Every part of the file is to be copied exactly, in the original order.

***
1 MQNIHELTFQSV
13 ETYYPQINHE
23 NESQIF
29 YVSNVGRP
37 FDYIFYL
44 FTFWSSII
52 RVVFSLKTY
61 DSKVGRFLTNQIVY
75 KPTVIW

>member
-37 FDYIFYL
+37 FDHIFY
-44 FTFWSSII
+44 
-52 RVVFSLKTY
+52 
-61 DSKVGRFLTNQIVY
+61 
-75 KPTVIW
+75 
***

1 MQNIHELTFQSV
13 ETYYPQINHE
23 NESQIF
29 YVSNVGRP
37 FDYIFYL
44 FTFWSSII
52 RVVFSLKTY
61 DSKVGRFLTNQIVY
75 KPTVIW

>member
-37 FDYIFYL
+37 FDHIFY
-44 FTFWSSII
+44 
-52 RVVFSLKTY
+52 
-61 DSKVGRFLTNQIVY
+61 
-75 KPTVIW
+75 